In an unprecedented move, 20 United Nations member states confronted China over its human rights violations in Tibet during the Universal Periodic Review (UPR) at the UN Human Rights Council on 23 Jan in Geneva. The states made 24 recommendations and three mentions, marking a twofold increase from China's last review in 2018.
The UPR, a mechanism of the Human Rights Council, assesses the human rights records of UN member states every four to five years. This year's review saw a significant rise in the number of states raising concerns about China's oppression in Tibet, doubling from nine in 2018.
The International Campaign for Tibet welcomed the increased attention, stating, "We are grateful to all states that raised China’s coercive boarding schools and relocation policies in Tibet and called for religious freedom, cultural rights for Tibetans and unfettered access to Tibet."
The 20 nations that challenged China on Tibet at the review included the United States, the United Kingdom, Germany, Australia, France, Lithuania, Japan, Sweden, Norway, Austria, Switzerland, Poland, the Czech Republic, the Netherlands, Ireland, Montenegro, New Zealand, Canada, Denmark, and Estonia.
Issues raised by member states focused on the religious and cultural rights of Tibetans, particularly highlighting the impact of boarding schools that have separated over a million Tibetan children from their families, language, religion, and culture.
States called for the abolition of these boarding schools, the release of arbitrarily detained Tibetans, and demanded unfettered access to Tibet. The Chinese government refrained from directly addressing the concerns about boarding schools and claimed that religious freedom and cultural rights of Tibetans were protected.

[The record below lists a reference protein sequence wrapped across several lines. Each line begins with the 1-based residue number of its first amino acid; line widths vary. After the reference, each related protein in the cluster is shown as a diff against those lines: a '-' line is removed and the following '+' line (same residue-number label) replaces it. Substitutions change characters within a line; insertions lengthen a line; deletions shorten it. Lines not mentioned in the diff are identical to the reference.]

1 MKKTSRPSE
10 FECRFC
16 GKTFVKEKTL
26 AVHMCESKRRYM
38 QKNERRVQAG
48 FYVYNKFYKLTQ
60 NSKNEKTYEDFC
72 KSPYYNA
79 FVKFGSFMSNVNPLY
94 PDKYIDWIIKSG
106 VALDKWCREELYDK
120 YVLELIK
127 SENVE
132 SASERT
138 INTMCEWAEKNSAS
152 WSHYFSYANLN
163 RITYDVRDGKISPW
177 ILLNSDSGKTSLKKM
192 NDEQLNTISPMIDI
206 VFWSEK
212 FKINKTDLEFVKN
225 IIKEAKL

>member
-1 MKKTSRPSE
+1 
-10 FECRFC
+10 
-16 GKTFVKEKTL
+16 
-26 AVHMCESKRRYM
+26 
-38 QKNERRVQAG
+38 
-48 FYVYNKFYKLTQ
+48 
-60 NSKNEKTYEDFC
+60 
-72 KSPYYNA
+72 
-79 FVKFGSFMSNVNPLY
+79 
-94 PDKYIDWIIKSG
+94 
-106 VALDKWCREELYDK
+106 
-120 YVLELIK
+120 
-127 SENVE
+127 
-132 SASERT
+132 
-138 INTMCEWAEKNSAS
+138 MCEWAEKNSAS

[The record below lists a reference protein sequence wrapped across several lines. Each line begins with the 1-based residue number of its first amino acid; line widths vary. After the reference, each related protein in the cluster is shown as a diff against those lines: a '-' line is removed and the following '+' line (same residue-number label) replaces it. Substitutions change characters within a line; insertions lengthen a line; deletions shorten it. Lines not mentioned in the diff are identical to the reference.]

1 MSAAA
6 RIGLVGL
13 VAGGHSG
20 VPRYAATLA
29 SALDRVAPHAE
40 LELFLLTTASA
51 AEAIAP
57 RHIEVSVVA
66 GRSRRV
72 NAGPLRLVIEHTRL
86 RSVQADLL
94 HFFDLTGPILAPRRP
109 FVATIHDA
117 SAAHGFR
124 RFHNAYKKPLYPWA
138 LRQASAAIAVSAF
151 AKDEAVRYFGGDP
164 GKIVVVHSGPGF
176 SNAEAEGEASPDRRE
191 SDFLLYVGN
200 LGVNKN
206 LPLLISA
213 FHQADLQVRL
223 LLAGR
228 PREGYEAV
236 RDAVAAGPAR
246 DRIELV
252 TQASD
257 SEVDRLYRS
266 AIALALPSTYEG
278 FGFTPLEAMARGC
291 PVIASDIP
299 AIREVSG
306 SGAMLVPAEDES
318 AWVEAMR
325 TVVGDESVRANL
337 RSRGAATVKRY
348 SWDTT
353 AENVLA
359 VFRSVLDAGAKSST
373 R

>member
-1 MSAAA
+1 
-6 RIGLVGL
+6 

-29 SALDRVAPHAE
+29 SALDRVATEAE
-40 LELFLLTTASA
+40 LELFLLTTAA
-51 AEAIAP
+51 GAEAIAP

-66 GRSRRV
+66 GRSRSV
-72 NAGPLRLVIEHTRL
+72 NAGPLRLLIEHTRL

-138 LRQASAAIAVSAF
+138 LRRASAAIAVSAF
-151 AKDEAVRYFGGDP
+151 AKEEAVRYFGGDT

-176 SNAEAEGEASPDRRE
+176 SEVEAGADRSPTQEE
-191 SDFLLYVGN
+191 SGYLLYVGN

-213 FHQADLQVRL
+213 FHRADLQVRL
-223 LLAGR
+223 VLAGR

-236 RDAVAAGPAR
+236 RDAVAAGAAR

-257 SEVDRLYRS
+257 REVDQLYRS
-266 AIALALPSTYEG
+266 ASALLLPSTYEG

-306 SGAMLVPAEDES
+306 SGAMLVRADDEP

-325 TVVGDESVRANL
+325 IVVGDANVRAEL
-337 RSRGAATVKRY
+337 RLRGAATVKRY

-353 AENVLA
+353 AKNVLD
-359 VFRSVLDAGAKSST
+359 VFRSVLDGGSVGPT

The tense climate during the review was evident as the Chinese government presented an unusually large delegation of over 40 diplomats. Beijing mobilized Chinese government-organized NGOs (GONGOs) to support their stance. Civil society access was restricted, and NGOs were initially provided with only 15 seats, taken up by Chinese GONGOs.
The review took place in a time-restricted format, with each statement limited to 45 seconds. Many states used their speaking time for affirmations, disregarding the on-the-ground reality in Tibet.
Tibetan and Uyghur activists organized a protest outside the United Nations during the 45th Session of the Universal Periodic Review (UPR). The protesters, carrying banners with slogans like "Decolonise Tibet," "China out of Tibet," and "Shame on China," gathered at the Broken Chair to draw attention to human rights violations in Tibet and Xinjiang.
In a side event organized by the Helsinki Foundation for Human Rights, panelists including the Representative of His Holiness the Dalai Lama Thinlay Chukki, Lhadon Tethong, and Bhuchung Tsering highlighted the gravity of the situation. US Under Secretary of State Uzra Zeya and Ambassador Michèle Taylor delivered statements, emphasizing their concerns about the human rights situation in Tibet.
Uzra Zeya, US Special Coordinator for Tibetan Issues, spoke at a side event on human rights in China and Tibet on the eve of the fourth Universal Periodic Review of the People's Republic of China. She stated that "Over the past four years of this review period, the People's Republic of China has consistently responded to diversity and dissent with fear, intolerance and repression. Nowhere is this more obvious than in Tibet, what is happening in Tibet is not happening in a vacuum, but concerns us all.”
Ambassador Michèle Taylor delivered a powerful statement on behalf of the United States during the UPR of the People’s Republic of China at the UN Human Rights Council in Geneva.
Taylor stated “We condemn the ongoing genocide and crimes against humanity in Xinjiang; human rights abuses in Tibet, Inner Mongolia, and across China; erosion of respect for human rights and fundamental freedoms in Hong Kong; and transnational repression to silence individuals abroad”.
The Free Tibet organization, headquartered in London, affirmed that years of dedicated advocacy and human rights monitoring yielded results at the United Nations, where an unprecedented number of countries addressed the Chinese government regarding its policies in Tibet.
Numerous NGOs dedicated to the Tibetan cause, along with Tibetan activists, expressed gratitude towards the countries that raised and supported critical issues concerning Tibet, such as colonial boarding schools and the relocation of nomads, during the Universal Periodic Review in Geneva.
Edited and collated by Team TRC